A welcome calm after the storm


The Pakistan cricket team did not forfeit any match in 2011. None of the cricketers were found consuming cricket balls or drugs, trying to hit each other with cricket bats, or bowl scripted no-balls. In an uncharacteristically sedate year for Pakistan, the only controversy, quite literally, emerged in the form of Shoaib Akhtar’s book, Controversially Yours. So what went wrong (or right in this case) one would ask? The credit in large part goes to the current captain, Misbah-ul-Haq.
Misbah’s appointment as captain of the Test team and eventually his leadership in the shorter formats was met with surprise and criticism from most quarters but the stoic Misbah brought a sense of calmness and predictability, traits that are often missing from Pakistani cricket.
Misbah lead from the front and under his watchful eye, the team ended the year with a win-loss record of 6-1, second only to England’s 6-0 and an ODI record of 24 wins from 32 matches. Some of those wins came when Afridi was in charge including their appearance in the semi final at the ICC World Cup. Pakistan’s stellar year was rounded off by four wins out of five in T20 internationals.
Admittedly, the opposition that Pakistan faced was not of the highest standards but Pakistan, since that fateful Oval Test of 2006, have been mired in one controversy after another, each more embarrassing and debilitating than the previous one, so 2011 proved to be a welcome change.
Team and individual performances are inter-linked and there was no shortage of individual brilliance as well; Ajmal finished the year as the highest wicket taker in Tests and the number one bowler on the ICC ODI bowler rankings.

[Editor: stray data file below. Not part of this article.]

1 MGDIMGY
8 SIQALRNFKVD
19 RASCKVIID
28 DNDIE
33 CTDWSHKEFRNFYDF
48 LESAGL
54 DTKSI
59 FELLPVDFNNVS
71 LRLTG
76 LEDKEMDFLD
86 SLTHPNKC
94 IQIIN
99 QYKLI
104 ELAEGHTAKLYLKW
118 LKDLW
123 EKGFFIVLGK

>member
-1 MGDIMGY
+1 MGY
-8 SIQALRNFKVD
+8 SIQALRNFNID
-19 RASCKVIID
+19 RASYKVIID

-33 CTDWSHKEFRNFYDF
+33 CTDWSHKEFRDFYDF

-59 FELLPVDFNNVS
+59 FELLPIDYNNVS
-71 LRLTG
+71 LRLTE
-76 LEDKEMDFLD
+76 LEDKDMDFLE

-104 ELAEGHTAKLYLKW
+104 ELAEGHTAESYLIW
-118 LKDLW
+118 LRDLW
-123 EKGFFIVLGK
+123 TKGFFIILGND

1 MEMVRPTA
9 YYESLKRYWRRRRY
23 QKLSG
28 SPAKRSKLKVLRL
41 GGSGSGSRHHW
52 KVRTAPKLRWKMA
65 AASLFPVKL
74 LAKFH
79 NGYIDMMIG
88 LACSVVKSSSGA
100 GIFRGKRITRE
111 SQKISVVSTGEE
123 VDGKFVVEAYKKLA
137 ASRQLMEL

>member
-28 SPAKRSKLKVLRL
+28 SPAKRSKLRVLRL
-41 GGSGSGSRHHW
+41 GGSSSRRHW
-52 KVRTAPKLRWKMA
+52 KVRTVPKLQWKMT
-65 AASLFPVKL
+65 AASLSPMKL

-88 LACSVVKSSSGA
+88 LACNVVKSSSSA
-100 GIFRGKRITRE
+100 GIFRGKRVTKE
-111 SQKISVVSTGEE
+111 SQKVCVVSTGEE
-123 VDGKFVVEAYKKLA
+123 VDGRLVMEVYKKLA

Hafeez and Afridi also joined him on that list making it a memorable year for the trio of Pakistan spinners. While the spinners dominated proceedings, Pakistan unearthed some very fine fast bowlers in Junaid Khan and Aizaz Cheema.
Things got better off the field as well with Ijaz Butt’s comical and disastrous tenure coming to an end and his replacement Zaka Ashraf getting off to a good start. The chairman has already delivered on his promise of bringing cricket back to Pakistan by negotiating a deal with the Bangladesh Cricket Board which will see them tour Pakistan in early 2012, subject to a security report.
More importantly, Ashraf so far has come across as someone who likes to stick to his job and not meddle in every matter, a hobby Butt loved as the head honcho of the Pakistan Cricket Board.
With so many good things happening on and off the pitch, there were bound to be moments which would prove to be a buzz kill. The semi-final in Mohali stands out for obvious reasons and while the team needs to be applauded for the show they put up throughout the tournament, one cannot help but feel disappointed at a very good opportunity lost.
Speaking of missed opportunities, the team yet again failed to register a series win in West Indies against a line up that can rightly be termed as a shadow of their former glorious self.
As far as off-field matters go, the spot-fixing scandal and the eventual trial saw the three implicated cricketers being convicted and sent to prison. There is hope that budding cricketers learn from the shamed trio and steer clear of such notoriety.
The past year proved to be a resounding success but everyone involved with cricket in Pakistan must look to build on from here and not rest on their laurels. Pakistan’s fielding still leaves a lot to be desired and the strong bowling attack coupled with weak oppositions papered over the cracks in our batting department that will be no doubt be tested against sterner opposition, starting from England in January.
As Imran Khan once said: “Good teams learn from their mistakes while great teams learn from their successes.”


  1. good article. gives hope for the future. can you comment on what sort wickets pakistan should prepare for england series.

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